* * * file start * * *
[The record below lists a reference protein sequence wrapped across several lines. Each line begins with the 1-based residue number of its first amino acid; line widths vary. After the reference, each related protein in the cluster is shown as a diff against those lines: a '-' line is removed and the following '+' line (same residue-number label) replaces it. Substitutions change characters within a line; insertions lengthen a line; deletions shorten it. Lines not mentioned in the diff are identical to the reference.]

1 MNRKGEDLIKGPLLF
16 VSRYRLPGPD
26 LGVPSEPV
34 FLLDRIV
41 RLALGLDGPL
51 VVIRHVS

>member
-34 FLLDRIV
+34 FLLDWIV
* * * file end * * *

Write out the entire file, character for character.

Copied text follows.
[The record below lists a reference protein sequence wrapped across several lines. Each line begins with the 1-based residue number of its first amino acid; line widths vary. After the reference, each related protein in the cluster is shown as a diff against those lines: a '-' line is removed and the following '+' line (same residue-number label) replaces it. Substitutions change characters within a line; insertions lengthen a line; deletions shorten it. Lines not mentioned in the diff are identical to the reference.]

1 MNRKGEDLIKGPLLF
16 VSRYRLPGPD
26 LGVPSEPV
34 FLLDRIV
41 RLALGLDGPL
51 VVIRHVS

>member
-34 FLLDRIV
+34 FLLDWIV